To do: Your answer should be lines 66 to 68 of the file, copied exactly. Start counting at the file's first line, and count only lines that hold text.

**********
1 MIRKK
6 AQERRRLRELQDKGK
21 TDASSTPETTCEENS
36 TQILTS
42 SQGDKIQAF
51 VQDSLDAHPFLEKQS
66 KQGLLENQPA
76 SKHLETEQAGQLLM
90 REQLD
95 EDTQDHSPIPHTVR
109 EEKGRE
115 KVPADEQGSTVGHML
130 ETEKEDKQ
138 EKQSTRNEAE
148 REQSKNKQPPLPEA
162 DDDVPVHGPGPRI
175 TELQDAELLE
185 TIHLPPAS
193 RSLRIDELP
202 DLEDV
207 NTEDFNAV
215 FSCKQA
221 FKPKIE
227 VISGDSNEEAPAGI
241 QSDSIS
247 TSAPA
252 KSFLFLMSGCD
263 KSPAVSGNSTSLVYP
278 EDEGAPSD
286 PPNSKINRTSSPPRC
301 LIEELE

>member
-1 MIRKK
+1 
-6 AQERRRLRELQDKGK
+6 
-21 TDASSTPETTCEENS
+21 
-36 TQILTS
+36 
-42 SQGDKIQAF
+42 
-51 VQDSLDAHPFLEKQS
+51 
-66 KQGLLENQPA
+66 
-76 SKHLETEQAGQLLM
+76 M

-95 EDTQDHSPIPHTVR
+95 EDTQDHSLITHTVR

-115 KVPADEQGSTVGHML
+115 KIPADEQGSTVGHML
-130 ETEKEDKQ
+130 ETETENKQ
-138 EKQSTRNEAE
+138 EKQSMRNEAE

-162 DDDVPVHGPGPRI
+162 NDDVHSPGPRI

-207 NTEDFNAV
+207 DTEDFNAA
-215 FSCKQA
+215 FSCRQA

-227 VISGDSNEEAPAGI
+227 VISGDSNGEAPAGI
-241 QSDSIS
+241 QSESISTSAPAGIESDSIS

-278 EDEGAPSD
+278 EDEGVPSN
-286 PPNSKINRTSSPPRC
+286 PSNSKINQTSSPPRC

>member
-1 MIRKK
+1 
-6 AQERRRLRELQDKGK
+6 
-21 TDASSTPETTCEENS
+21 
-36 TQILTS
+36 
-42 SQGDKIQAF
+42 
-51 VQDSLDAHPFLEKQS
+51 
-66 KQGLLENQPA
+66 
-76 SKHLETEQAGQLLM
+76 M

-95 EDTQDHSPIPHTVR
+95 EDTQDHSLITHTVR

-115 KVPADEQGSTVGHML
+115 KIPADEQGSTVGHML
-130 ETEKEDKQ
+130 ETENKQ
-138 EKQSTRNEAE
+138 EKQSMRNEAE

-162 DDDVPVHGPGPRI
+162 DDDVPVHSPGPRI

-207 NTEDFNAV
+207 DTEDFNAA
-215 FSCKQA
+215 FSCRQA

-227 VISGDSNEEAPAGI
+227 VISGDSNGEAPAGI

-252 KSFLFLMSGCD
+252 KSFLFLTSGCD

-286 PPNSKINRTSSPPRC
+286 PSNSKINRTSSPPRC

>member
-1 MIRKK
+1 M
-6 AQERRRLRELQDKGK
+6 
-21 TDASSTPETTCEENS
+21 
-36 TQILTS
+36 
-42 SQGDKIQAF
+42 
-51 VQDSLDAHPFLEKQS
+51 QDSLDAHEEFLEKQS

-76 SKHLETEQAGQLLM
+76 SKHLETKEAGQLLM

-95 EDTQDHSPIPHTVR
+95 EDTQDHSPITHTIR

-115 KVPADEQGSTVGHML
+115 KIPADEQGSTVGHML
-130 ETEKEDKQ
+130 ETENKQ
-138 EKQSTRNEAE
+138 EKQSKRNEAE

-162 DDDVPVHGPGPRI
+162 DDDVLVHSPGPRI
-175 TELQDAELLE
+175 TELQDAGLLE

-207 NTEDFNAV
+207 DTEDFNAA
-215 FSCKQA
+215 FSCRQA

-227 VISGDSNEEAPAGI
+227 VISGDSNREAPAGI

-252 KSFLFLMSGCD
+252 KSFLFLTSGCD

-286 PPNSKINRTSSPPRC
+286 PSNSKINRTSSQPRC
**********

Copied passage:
+241 QSESISTSAPAGIESDSIS

-278 EDEGAPSD
+278 EDEGVPSN